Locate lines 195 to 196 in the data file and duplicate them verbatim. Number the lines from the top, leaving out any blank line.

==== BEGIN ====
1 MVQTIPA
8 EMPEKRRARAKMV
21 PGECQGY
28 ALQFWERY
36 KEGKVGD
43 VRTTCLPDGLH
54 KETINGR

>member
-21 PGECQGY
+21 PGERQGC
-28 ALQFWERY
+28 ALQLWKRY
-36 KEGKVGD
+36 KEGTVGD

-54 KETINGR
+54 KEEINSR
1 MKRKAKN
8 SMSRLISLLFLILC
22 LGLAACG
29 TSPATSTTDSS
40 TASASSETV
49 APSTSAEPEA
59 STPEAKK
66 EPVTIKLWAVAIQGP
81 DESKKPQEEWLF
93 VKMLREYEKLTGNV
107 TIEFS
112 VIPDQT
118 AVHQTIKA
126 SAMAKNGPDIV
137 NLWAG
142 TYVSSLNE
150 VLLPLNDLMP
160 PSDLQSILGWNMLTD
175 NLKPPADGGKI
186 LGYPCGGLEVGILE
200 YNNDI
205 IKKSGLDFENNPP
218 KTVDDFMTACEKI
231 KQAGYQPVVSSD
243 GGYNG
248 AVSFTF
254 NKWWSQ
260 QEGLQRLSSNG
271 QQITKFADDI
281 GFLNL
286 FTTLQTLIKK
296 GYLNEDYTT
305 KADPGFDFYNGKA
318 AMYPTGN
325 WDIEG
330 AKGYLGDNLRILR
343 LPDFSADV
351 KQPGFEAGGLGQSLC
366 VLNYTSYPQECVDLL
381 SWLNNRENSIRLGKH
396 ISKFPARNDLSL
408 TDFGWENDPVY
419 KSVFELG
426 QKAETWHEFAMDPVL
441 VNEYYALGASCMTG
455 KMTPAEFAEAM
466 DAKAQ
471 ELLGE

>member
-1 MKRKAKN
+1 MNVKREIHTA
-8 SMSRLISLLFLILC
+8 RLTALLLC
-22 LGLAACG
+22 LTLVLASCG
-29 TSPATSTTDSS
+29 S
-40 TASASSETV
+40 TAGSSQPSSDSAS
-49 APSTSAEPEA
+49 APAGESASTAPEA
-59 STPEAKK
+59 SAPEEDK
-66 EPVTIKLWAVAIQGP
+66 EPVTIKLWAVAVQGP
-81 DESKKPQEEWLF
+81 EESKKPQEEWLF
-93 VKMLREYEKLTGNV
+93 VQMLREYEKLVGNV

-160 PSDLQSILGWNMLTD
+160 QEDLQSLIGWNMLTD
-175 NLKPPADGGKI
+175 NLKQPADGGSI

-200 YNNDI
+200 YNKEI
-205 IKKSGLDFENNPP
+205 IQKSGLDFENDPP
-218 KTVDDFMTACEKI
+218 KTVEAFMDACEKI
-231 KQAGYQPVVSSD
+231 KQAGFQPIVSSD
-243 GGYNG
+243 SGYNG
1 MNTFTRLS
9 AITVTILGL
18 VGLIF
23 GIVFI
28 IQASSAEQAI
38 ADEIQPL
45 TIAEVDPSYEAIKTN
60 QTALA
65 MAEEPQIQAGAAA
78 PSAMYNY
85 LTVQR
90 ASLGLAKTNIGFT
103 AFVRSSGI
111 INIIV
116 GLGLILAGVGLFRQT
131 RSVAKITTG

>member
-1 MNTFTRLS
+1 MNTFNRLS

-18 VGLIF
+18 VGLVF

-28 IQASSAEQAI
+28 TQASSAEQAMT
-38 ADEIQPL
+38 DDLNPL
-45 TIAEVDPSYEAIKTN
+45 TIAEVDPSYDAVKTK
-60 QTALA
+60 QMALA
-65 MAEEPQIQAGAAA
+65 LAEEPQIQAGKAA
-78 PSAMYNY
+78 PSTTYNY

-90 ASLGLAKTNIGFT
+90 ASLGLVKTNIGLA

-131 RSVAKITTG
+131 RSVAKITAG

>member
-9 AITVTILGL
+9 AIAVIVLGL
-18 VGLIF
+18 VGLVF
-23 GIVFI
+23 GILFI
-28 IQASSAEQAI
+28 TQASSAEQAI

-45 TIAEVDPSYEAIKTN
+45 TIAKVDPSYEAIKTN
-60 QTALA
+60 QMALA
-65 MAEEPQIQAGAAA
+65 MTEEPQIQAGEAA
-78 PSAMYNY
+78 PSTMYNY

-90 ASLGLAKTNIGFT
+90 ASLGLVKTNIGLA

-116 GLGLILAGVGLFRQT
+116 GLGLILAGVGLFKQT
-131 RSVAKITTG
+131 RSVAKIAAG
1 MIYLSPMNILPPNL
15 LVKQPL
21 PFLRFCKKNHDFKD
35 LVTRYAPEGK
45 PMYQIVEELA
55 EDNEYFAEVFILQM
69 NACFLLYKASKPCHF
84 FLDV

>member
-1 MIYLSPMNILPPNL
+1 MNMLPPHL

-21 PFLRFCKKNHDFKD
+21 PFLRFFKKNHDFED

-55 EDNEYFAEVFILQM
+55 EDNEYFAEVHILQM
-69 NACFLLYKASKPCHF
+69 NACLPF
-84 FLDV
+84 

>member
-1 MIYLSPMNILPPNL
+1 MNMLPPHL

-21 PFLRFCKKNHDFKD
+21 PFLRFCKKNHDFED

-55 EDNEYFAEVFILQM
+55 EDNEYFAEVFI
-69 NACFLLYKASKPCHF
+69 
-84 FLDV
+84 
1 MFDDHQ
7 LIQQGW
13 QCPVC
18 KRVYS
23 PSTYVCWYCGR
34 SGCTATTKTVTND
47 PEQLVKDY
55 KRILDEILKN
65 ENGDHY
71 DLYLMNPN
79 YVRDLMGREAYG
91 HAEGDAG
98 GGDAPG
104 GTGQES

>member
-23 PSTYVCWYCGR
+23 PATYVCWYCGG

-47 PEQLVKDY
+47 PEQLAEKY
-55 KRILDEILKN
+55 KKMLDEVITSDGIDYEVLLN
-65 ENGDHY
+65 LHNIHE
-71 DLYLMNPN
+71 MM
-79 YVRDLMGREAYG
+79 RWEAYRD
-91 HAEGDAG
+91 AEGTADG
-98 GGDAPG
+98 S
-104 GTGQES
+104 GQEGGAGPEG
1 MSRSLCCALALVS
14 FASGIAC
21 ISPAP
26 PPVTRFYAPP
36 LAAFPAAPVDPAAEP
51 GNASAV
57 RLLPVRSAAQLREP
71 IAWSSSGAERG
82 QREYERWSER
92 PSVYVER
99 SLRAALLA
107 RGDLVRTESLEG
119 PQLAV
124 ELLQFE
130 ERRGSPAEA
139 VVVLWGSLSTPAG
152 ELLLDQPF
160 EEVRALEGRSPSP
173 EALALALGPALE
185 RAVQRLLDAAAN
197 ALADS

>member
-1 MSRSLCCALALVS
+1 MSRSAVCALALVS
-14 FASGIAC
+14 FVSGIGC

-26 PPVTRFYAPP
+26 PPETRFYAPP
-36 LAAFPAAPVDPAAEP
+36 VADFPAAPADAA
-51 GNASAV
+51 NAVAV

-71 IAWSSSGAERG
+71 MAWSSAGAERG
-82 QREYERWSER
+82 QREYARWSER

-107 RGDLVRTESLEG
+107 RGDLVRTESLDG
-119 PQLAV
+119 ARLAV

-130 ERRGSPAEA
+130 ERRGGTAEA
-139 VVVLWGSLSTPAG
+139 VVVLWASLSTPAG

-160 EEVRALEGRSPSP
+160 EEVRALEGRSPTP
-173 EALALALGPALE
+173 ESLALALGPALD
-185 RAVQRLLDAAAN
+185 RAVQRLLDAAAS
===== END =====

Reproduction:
34 SGCTATTKTVTND
47 PEQLVKDY